STRICTLY speaking, you could say it’s none of my business as a mere city councillor.

Our little airfield is outside the Salisbury parish border.

Yet everything that goes on at Old Sarum impacts city residents. Especially issues around planning.

So what’s bothering me now? Housing development in unsuitable places and unsuitable quantities, you may not be surprised to hear.

Read more: New masterplan for Old Sarum Airfield redevelopment revealed

The World War One airfield’s owners are undeterred by losing their battle against an inspector’s verdict that plonking 460 homes in this Conservation Area would cause “inordinate” harm to our historic environment.

They’re talking about 320 this time. Still not exactly conservation, in my opinion.

Yesterday people were invited to what their PR team called a ‘public consultation’. Yet there is no concrete (unfortunate choice of word, perhaps!) masterplan to consult on. More of a presentation of possibilities that won’t necessarily be binding on any future builder.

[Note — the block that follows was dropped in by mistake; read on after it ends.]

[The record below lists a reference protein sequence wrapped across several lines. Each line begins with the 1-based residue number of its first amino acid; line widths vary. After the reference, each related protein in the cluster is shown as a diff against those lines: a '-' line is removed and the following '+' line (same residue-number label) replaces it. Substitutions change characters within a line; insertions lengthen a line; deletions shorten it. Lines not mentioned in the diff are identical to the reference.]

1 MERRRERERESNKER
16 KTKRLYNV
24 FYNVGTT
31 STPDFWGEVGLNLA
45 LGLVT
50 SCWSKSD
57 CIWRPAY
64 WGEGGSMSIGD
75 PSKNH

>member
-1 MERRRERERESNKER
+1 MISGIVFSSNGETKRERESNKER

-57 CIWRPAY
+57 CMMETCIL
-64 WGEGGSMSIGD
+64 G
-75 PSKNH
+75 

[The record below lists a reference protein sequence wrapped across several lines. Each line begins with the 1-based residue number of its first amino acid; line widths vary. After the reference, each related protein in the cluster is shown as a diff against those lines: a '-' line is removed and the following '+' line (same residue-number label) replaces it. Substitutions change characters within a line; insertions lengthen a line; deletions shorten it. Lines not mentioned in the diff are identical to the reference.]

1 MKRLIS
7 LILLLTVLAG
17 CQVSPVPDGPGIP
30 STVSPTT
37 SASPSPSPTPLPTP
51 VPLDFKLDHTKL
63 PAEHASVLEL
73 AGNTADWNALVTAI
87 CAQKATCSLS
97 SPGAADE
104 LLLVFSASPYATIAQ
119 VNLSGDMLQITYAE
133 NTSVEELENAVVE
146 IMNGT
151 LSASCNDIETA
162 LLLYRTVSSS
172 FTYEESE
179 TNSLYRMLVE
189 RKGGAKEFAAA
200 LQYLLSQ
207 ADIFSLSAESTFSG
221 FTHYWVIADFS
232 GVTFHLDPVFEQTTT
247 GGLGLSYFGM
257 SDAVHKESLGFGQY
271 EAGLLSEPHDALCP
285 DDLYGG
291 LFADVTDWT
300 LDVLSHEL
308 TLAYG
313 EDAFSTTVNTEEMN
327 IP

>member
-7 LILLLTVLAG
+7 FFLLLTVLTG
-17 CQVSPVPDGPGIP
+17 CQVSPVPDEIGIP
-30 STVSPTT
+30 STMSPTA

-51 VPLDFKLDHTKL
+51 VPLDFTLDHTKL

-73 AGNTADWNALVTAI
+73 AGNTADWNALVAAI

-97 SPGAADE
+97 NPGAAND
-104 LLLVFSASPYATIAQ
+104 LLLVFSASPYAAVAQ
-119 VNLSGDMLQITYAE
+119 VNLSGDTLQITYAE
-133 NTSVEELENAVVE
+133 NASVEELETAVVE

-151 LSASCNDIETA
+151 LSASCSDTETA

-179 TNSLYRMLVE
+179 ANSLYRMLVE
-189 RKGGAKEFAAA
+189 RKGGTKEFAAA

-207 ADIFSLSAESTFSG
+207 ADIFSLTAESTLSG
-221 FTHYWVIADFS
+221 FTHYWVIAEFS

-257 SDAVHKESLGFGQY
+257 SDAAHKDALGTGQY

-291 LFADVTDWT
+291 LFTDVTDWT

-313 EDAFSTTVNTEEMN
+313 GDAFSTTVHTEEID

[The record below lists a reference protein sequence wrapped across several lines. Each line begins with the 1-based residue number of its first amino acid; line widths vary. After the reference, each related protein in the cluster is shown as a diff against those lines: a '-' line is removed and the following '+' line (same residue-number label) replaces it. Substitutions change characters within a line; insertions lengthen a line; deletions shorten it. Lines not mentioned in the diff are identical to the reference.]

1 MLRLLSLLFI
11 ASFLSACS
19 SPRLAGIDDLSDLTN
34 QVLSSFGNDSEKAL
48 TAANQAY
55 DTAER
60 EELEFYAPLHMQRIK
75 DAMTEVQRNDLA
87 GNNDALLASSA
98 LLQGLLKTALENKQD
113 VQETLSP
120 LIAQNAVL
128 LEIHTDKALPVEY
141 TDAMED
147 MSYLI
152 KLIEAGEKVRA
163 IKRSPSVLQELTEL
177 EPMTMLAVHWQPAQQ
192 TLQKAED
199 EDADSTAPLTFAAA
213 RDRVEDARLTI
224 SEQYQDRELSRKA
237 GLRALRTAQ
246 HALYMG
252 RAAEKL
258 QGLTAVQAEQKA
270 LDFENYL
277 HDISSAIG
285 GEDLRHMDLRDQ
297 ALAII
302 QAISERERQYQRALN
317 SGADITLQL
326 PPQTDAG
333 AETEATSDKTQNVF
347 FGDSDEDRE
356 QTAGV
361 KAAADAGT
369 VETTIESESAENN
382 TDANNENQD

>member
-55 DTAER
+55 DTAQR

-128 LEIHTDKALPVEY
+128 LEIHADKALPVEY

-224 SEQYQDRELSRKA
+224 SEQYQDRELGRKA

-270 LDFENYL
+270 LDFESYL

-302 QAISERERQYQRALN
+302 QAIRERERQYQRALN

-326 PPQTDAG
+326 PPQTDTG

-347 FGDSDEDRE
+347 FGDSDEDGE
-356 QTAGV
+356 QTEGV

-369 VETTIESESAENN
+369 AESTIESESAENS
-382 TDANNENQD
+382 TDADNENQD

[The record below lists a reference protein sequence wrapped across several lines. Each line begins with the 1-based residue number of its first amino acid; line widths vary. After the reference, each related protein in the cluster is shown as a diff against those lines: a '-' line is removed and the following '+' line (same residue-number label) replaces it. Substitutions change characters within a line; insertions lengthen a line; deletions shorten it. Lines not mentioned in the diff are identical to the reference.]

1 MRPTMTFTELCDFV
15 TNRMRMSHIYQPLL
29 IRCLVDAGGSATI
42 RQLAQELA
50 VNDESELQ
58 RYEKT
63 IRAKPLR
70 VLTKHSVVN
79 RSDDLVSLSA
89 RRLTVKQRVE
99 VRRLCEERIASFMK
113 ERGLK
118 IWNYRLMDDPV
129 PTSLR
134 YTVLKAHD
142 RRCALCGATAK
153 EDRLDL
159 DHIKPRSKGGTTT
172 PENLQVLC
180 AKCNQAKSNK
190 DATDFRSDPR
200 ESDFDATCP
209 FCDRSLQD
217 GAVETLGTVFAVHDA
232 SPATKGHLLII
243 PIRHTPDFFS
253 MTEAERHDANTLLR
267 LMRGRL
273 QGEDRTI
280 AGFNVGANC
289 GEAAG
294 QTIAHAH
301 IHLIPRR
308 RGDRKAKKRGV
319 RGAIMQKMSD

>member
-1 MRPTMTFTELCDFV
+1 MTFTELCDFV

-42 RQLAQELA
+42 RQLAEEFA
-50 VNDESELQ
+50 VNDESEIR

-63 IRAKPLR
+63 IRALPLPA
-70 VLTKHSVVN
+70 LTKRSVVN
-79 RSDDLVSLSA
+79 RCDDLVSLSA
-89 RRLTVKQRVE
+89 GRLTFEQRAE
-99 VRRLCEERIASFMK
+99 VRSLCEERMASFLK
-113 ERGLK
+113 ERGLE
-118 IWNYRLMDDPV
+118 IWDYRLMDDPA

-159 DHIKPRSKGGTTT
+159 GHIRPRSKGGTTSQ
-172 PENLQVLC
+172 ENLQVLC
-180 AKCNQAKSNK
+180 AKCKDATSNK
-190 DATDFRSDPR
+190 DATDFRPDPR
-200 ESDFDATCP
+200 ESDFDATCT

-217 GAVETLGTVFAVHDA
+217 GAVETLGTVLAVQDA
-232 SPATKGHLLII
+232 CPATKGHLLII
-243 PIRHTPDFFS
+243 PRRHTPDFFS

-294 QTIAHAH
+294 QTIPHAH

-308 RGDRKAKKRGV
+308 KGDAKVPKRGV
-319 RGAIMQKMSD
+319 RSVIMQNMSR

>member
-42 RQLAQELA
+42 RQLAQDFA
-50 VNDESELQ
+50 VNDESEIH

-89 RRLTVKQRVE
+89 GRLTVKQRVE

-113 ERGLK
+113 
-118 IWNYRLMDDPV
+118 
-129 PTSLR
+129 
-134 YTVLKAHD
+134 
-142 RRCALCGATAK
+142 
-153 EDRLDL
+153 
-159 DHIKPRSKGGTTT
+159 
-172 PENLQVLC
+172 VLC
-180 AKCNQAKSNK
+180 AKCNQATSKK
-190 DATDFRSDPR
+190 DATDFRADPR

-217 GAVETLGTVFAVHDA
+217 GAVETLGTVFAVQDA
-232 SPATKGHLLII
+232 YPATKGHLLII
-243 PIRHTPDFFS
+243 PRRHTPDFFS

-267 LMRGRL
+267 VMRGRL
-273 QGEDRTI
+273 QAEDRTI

Just consider what the extra traffic from 320 properties will do to the jams and the quality of life for residents on Castle Road.

Consider the impact on the residents of Ford, officially designated a small village by Wiltshire Council.

Ask yourself what you want to see when you stroll up Castle Hill country park or the Old Sarum monument. How about an airfield-sized green respite amid the ever-expanding vista of new-builds? Even a few light aircraft bringing the place back to life?

For those new to the subject it’s worth explaining that the real villain of the piece is Core Policy 25 of the Wiltshire Core Strategy – a woolly policy in a strategy well overdue for revision.

This allows for an unspecified amount of “sympathetic” new development on the airfield perimeter, as long as it enhances the historic environment and retains and safeguards flying activity whilst limiting aircraft noise.

All that it’s achieved is a lengthy, costly wrangle.

The Grade II* listed Hangar Three has rotted to such an extent that it’s had to be shored up under the guidance of Historic England. Why hasn’t it been made wind and watertight?

According to a Journal report, it’ll be completely refurbished if the new development plans get the nod. What if they don’t?

The Core Strategy stipulates that the masterplan for the whole airfield that “protects the amenity of existing residents” should be worked up in consultation with the community, planning authority and developer “prior to any application being considered”.

That would be a start.